In 2021, Kamala Harris made history when she became vice president of the United States — the first woman, the first Black person and the first Asian American to hold the nation’s second-highest office. The daughter of Jamaican and Indian immigrants, Harris grew up during the 1960s civil rights era. Perhaps inspired by civil rights activist Supreme Court Justice Thurgood Marshall, whom in her memoir she names as one of her "greatest heroes” ("The Truths We Hold", Random House, 2019), Harris chose a career as a lawyer. She began as a law clerk before being elected attorney general of California in 2010.
As a lawyer, she specialized in prosecuting child sexual assault cases, and as California’s attorney general fought for foreclosure settlements and against predatory for-profit education. According to her biography from the White House, she also championed marriage equality, the Affordable Care Act and the environment.
Harris ran for the Senate in 2016 and was the first Indian American and only the second Black woman to be elected to the Senate, according to the U.S. Senate’s article on African American senators. In 2019 she ran for the Democratic Party nomination for president and, after dropping out, was picked as Joe Biden’s running mate. They went on to win the election in November 2020, making Harris the highest-ranking elected female official in U.S. history.
Maya Angelou (1928-2014)
Maya Angelou was an actor, dancer and journalist, and is recognized as one of the most important figures in modern American literature. Due to childhood sexual abuse and trauma, Angelou became unable to speak for several years, according to the National Women’s History Museum. Later, she found her voice through her writing. As an adult, she became involved in the civil rights movement and befriended both Malcolm X and Martin Luther King Jr.
Despite the assassinations of Malcolm X and King, in 1965 and 1968 respectively, in 1969 Angelou published her most famous work, "I Know Why the Caged Bird Sings." The fictionalized autobiography described her experience as a young Black woman in America. The book was hailed for its revolutionary approach, beginning Angelou's career as a bestselling author of numerous books, poems and essays.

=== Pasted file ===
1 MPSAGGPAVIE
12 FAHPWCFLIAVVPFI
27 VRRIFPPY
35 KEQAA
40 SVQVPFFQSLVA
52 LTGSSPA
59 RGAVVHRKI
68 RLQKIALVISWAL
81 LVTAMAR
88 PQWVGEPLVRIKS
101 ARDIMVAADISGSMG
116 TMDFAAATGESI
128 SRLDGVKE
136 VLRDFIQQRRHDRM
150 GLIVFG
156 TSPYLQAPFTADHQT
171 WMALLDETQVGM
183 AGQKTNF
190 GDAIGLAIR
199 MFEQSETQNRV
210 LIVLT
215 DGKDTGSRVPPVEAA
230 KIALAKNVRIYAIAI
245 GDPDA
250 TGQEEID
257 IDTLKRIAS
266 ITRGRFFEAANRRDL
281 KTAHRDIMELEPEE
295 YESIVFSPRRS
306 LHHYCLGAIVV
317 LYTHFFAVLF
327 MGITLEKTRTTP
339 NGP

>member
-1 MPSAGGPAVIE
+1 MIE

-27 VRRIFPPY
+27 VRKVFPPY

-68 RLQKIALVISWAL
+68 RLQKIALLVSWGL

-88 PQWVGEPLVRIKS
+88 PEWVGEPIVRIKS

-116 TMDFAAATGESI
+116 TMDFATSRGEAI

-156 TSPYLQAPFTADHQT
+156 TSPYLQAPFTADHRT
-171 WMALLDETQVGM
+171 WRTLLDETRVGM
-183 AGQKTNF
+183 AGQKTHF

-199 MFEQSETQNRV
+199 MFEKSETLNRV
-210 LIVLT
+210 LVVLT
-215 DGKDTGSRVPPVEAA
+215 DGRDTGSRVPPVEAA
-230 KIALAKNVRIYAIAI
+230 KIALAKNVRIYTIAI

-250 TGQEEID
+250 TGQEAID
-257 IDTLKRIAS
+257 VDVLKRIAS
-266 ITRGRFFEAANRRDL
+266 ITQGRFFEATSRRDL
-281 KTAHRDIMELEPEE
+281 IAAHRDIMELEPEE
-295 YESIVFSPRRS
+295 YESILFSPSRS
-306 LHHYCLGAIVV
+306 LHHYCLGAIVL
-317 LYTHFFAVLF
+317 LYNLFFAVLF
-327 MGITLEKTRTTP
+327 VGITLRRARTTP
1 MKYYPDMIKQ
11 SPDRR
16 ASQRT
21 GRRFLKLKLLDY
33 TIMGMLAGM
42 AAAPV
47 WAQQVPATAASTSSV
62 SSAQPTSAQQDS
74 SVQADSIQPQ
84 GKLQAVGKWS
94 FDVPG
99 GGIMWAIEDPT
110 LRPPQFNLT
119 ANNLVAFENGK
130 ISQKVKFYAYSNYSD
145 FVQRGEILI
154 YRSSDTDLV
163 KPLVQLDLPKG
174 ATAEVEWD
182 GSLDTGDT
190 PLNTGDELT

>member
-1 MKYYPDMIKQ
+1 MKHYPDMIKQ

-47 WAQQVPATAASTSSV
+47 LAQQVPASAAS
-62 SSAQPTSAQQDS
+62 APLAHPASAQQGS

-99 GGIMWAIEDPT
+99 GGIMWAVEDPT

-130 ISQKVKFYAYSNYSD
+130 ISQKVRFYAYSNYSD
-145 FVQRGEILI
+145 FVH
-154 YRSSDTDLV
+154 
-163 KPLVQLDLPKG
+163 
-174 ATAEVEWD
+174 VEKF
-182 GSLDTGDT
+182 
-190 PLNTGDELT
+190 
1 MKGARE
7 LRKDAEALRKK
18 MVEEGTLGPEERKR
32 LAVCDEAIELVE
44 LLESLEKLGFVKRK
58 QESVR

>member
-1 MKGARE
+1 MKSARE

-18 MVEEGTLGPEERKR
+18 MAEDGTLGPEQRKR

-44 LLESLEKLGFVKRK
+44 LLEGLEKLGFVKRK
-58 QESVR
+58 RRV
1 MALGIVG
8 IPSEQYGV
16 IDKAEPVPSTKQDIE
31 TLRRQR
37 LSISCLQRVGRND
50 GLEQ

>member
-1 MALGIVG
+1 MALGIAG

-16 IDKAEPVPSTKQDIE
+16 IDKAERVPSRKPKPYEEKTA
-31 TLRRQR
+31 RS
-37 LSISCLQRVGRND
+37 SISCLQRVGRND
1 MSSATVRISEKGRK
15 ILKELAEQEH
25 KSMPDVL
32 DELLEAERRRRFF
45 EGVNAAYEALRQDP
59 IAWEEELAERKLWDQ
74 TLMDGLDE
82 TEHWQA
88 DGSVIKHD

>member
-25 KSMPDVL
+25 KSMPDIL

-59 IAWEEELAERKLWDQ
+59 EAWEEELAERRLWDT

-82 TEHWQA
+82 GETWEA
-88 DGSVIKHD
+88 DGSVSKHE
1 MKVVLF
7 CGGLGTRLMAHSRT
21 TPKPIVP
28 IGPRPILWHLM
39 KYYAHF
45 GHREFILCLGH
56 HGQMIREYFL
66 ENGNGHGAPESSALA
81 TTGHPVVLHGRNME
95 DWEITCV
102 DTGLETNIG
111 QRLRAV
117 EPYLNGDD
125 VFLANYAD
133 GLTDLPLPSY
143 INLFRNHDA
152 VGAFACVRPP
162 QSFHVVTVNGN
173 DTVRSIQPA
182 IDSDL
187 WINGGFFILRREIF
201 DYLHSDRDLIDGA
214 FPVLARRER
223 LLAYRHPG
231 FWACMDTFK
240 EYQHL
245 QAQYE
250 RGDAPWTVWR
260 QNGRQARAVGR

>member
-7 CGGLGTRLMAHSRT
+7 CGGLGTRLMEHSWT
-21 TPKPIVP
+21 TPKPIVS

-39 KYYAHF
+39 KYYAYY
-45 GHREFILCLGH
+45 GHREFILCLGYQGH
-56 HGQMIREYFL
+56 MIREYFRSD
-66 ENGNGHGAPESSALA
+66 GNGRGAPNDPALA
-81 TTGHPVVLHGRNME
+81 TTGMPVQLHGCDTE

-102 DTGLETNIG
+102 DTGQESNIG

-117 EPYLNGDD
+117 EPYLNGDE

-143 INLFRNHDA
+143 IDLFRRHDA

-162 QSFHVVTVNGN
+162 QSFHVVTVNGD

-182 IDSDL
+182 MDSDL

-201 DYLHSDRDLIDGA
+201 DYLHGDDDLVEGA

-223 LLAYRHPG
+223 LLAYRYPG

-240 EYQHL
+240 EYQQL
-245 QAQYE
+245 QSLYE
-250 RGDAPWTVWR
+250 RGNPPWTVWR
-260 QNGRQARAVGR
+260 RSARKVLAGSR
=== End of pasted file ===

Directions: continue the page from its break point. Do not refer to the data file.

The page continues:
Mary Wollstonecraft (1759-1797)
Mary Wollstonecraft lived the philosophical, feminist liberation she wrote about. She was disregarded by many in her day due to her extramarital affairs and her illegitimate daughter, and according to the British Library, the publication of her husband’s memoirs after her death did further damage to her reputation. However, a century after her death, according to the Stanford Encyclopedia of Philosophy, she was finally recognized for her moral and political writing and took her place beside her other daughter, Mary Shelley, in the pantheon of female literary greats.
Wollstonecraft’s first book, “A Vindication of the Rights of Men” (J. Johnson, 1790), was her response to the French Revolution. In it, she refuted the concept of monarchy and called instead for a republican nation. She was also frustrated at depictions of women as passive vessels in a male-dominated world, and her second book, "A Vindication of the Rights of Woman" (J. Johnson, 1792), became her best-known work. The book has since become recognized as one of the most important works of the Enlightenment.
Gertrude Stein (1874-1946)
In her work as an avant-garde writer and dedicated patron to modern artists, Gertrude Stein rebelled against the patriarchy. Stein traveled around Europe, eventually settling in Paris with her brother, Leo. The pair began collecting art, particularly works by contemporary avant-garde artists. Alongside their art collections, they cultivated relationships with Parisian bohemians at their Saturday-night salon. In time, invitations to the Stein salon became the most sought-after in Paris.
After World War I ended, the Stein salon became a popular haunt for young American expats — or the “Lost Generation,” as Stein called them. Stein remained a little-known figure outside of the literary and art worlds until 1933, when she published a book titled “The Autobiography of Alice B. Toklas” (Harcourt, 1933). Not a true autobiography, Stein wrote in the voice of her life partner, Toklas. With the book’s popularity, Stein became a name and face recognized across the globe.
According to The Poetry Foundation, “Stein helped shape an artistic movement that demanded a novel form of expression and a conscious break with the past.”
- Check out this article in the journal Nature about a new generation of historians adding women back into the scientific record.
- Listen to women who worked in STEM in the Obama administration talk about the women who inspired them.
- Read Time Magazine's list of 9 important women from U.S. history you don't already know.